Enoch leaves this world in an unusual way. He is taken without experiencing Death…
21 When Enoch had lived 65 years, he fathered a son named Methuselah.
22 After Methuselah was born, Enoch lived in a close relationship with God for 300 more years; he also had other sons and daughters.
23 He lived to be 365 years old, 24 but Enoch had such a close and intimate relationship with God that one day he just vanished—God took him.
Two comments on verse 24 are pertinent.
First, Enoch’s release from death was due to his faith.
Second, before his translation to heaven he had lived a life pleasing to God.
In an age of corruption Enoch stood out as a man of righteousness.
He showed his faith by his walk with God.
Faith in a God he could not see controlled Enoch’s life.
Sometime during his life Enoch must have received a promise from God that he would go to heaven without dying.
Up to that time everyone had died—sooner or later.
There was no record of anyone ever having been taken away without dying.
But God promised and Enoch believed.
It was the most sane, rational thing that Enoch could do; what is more reasonable than that the creature should believe his Creator?
And so it happened! Enoch walked with the invisible God for three hundred years (Gen. 5:21–24) and then he walked into eternity.
Before he was taken he had this testimony, that he pleased God. The life of faith always pleases God.
Believing that God exists is only the beginning; even the demons believe that much (James 2:19-20).
God will not settle for mere acknowledgment of His existence. He wants your faith to lead to a personal, dynamic relationship.
The great church leader Augustine was among the first to ponder the relationship of faith to reason.
He concluded, “I believe in order to understand”—meaning that true understanding follows commitment to God.
We cannot hope to understand God by human reason alone.
Almost 900 years after Augustine, the great theologian Thomas Aquinas wrote that reason, while marred by sin, can know God through arguments and proofs.
God has given us minds, and they should be developed and used.
To ignore intellectual growth is to live a stunted and naive life.
God wants our trust and faith, even while we ponder and wonder about so many matters that are mysterious to us.
God has spoken to us—to our minds, hearts, and wills—in the person of Jesus Christ.
We do not believe in a void, nor leap into the dark.
Faith is reasonable, though reason alone cannot explain the whole of it.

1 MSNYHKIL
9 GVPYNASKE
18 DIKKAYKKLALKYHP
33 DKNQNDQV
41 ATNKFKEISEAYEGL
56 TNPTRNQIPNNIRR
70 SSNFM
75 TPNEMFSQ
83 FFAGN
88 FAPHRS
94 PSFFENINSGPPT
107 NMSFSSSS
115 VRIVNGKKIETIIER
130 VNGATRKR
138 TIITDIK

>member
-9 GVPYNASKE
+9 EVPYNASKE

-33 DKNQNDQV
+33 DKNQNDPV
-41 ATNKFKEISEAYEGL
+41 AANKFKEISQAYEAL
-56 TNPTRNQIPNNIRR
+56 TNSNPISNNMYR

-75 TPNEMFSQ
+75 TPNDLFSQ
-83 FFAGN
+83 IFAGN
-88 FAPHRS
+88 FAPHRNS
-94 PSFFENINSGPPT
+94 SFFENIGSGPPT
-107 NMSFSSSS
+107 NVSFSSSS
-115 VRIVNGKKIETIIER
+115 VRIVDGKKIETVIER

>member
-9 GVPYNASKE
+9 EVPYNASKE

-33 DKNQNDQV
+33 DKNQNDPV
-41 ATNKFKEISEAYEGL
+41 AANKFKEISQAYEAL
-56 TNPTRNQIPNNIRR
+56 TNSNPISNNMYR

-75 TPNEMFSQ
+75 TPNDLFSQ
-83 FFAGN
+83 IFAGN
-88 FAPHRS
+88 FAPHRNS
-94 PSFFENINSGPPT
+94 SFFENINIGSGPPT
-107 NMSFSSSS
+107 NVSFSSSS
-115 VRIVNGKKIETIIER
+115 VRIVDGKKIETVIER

Use your mind to think through your faith, but leave room for the unexplainable works of God.
With that said, the Bible also tells us, in Proverbs 3:5, to trust the LORD with all your heart and not to lean on your own understanding.
In other words, we must trust the LORD completely in every choice we make.
We should not omit careful thinking or belittle our God-given ability to reason, but we should not trust our own ideas to the exclusion of all others.
We must not be wise in our own eyes (see Prov 3:7). We should listen to and accept correction from God’s Word and wise counselors.
Bring your decisions to God in prayer, use the Bible as your guide, and then follow God’s leading.
He will direct your paths by both guiding and protecting you.
Monday, July 11
Daily Verse and Comment
By faith Enoch was taken away so that he did not see death, “and was not found, because God had taken him”; for before he was taken he had this testimony, that he pleased God.
Nearly fifty times in the New Testament, walking is used as a metaphor to describe how we live our daily lives.
These numerous references signify just how important this concept is to God.
For instance, Paul exhorts us to make our walk a worthy one (Colossians 1:10), one accomplished by faith and not sight (II Corinthians 5:7).
Enoch walked with God for 300 years (Genesis 5:22, 24).
For three centuries, Enoch included God in every aspect of his life. In other words, wherever Enoch was, God was.
In life, they were inseparable partners.
We can please God as Enoch did by following his example.
How do we include God in every aspect of our lives as Enoch did in such an exemplary way?
How do we ensure that God is wherever we are?
Striving to pray always accomplishes both. It is a major element in walking with God.
How do we compare to Enoch’s example?
Can God say of us what He says about Enoch, that He is a partner in every aspect of our lives?
Rather than running from God as a Laodicean would, Enoch wanted God to be present and involved in his life.
He willingly and without fear subjected himself to God’s minute evaluation and examination because of their intimate relationship developed through time and contact.
Enoch’s walk with God is an example of a life lived with true dedication, and it can be the same for us.
Praying always clearly demonstrates the true intent of the heart and our true dedication to God.
The first Great Commandment is to “love the Lord your God with all your heart, with all your soul, and with all your mind” (Matthew 22:36-38).
Because it is first, we will probably be evaluated on it most thoroughly.
Praying always demonstrates our desire to comply with it.
— Pat Higgins
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